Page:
Years ago, I went on a weekend photo trip with a fellow photographer. We were driving down a lazy Georgia road when we spotted an abandoned country store. Excitedly, we slammed on the brakes and rushed out of the car with our gear in tow. It was just the two of us on the site - no one else in sight. We were surrounded by open empty land on all sides.
We split up and started taking photos of everything we could find. A week later, when I developed the film, I noticed something strange in one of the photos. A man's face was visible in the window pane. He had a beard, sunglasses, and a hat, and was possibly wearing a dark overcoat over a white shirt.
We were both amazed by the photo and spent a lot of time discussing who or what could have caused the image to appear. Eventually, the photo ended up in my collection of black and white photos, where it was mostly forgotten. But every now and then, I'd come across it again and wonder about the mysterious figure in the window.
With Halloween approaching, I thought it would be a good time to share the photo. It has not been altered in any way to include a ghost. It was a cloudy but warm day, so even if someone had walked up behind me, they wouldn't have been wearing a winter coat. As a photographer, I'm always aware of my surroundings.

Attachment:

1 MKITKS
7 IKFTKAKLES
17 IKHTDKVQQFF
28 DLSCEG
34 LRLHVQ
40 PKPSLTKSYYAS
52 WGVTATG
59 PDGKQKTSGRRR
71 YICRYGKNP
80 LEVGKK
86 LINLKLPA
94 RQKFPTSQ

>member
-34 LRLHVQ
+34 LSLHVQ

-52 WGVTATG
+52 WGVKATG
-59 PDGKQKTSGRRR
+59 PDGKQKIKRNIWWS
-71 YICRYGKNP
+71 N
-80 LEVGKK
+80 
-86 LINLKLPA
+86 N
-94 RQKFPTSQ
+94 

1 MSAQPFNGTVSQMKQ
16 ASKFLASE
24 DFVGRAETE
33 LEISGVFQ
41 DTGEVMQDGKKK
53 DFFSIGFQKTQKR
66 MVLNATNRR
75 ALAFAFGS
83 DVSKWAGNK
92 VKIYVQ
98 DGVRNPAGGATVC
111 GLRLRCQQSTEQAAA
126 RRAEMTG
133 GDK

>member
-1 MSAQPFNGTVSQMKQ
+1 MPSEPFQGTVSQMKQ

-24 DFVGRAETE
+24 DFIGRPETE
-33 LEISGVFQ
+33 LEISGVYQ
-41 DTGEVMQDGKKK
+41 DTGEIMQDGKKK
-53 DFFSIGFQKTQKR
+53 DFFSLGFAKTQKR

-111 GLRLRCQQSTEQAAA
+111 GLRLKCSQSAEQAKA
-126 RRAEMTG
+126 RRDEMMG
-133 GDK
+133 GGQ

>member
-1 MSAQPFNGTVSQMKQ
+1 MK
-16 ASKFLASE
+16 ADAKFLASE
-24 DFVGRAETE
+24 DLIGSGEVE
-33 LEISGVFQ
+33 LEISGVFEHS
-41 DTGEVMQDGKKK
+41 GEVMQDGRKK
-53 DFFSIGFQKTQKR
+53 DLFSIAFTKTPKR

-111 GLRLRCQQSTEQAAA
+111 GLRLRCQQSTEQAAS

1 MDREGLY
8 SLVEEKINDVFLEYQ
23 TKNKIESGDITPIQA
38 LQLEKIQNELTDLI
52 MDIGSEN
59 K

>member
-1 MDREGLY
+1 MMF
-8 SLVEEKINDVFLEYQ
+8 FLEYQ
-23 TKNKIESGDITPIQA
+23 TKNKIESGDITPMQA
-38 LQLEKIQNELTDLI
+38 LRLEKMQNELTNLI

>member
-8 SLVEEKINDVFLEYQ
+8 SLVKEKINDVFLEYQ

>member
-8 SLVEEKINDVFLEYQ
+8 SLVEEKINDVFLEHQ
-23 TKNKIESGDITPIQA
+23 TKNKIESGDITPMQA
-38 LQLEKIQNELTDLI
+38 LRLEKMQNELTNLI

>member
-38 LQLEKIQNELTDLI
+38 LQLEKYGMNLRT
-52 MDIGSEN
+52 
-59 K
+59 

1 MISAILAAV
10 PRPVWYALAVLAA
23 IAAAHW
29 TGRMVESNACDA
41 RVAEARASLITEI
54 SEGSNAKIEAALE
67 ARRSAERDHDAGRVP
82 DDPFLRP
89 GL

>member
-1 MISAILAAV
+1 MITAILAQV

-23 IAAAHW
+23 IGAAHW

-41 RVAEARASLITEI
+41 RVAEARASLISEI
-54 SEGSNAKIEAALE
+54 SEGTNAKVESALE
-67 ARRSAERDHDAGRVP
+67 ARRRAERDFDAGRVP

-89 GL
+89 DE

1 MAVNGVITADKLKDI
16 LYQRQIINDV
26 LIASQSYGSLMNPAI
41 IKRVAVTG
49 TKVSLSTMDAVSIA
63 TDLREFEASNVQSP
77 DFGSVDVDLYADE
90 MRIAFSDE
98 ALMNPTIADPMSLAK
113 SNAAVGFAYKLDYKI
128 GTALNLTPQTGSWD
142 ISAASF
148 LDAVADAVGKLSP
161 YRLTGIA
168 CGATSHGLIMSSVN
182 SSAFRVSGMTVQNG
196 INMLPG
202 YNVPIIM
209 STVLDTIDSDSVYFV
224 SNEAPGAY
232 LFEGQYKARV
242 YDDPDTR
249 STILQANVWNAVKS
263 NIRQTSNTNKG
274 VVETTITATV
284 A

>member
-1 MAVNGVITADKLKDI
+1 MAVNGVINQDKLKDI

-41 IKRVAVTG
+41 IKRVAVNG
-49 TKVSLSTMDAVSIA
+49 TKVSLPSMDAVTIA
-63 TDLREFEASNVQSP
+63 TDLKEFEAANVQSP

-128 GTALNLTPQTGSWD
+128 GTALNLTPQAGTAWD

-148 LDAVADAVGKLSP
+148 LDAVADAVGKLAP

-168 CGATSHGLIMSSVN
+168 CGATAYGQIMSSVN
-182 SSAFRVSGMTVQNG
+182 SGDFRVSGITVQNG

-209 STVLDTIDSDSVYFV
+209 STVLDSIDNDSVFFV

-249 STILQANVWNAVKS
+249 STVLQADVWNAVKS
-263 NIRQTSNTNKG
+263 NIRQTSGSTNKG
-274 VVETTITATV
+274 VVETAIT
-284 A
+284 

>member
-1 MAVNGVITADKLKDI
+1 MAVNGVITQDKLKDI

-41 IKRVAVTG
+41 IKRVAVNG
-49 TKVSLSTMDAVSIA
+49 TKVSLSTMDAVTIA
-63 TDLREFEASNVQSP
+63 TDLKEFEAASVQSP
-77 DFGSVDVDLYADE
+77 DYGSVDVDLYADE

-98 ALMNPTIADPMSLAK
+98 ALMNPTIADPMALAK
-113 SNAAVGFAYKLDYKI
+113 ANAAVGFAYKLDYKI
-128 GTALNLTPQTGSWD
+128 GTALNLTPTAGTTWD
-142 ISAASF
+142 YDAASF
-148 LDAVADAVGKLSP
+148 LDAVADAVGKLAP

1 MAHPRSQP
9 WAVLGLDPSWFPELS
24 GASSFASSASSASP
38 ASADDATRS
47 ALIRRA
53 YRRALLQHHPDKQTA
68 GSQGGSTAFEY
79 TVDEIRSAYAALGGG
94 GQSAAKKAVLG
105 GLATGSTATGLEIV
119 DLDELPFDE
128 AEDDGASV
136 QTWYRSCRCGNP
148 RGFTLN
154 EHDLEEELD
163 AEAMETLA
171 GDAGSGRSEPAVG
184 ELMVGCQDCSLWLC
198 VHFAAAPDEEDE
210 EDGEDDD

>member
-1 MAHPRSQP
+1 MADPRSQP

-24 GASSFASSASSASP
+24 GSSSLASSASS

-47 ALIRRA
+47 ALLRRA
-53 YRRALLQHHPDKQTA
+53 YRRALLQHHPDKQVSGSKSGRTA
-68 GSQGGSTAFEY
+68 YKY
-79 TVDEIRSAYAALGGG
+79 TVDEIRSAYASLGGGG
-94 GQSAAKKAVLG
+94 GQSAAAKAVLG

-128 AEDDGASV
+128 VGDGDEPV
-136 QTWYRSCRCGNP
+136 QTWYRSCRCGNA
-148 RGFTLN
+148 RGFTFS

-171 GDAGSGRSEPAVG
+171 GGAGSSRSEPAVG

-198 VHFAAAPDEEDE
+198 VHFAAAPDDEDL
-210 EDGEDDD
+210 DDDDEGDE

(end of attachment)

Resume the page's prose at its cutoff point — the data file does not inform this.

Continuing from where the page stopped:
The photo is un-retouched, and even the dust specks and scratches on the negative can be seen. While much clarity has been lost in the scanning process, the man's face is still visible in the leaning window pane. If anyone wants to examine the negative, I'd be happy to locate it. This mystery has intrigued me for many years, and I'd love to know who the man in the photo was in his living life. So, Ghost Hunters, shoot me an email.
Can I take your photo?
I know a lot of good photographers who never take photos of people because they are afraid to approach strangers. To that I say, "Never pass up a photo you want." These photos are to show you that if I can take photos like these, you can take a photo of people doing everyday things. Never be afraid.
The above photo, along with those shown at the end of this article (all scanned from silver gelatin prints), were taken while on assignments. I didn't have to take these photos but I knew they would make good material. Getting them was easy as asking. I can only remember a few occasions over thirty years where people did not want their photos taken. Some people are camera shy but it is always worth a try to approach people. I have found that most people are open to having their photos taken with a 'real' camera even, if like the people in these photos, they know they will never see themselves in print. The iPhone is another sort of animal. People may think you are up to no good.
I love street photography and have taken my share - thousands of photos are hiding in un-scanned negatives and slides and on my computer, waiting to be discovered. One day, they will all be sorted and posted. I hope.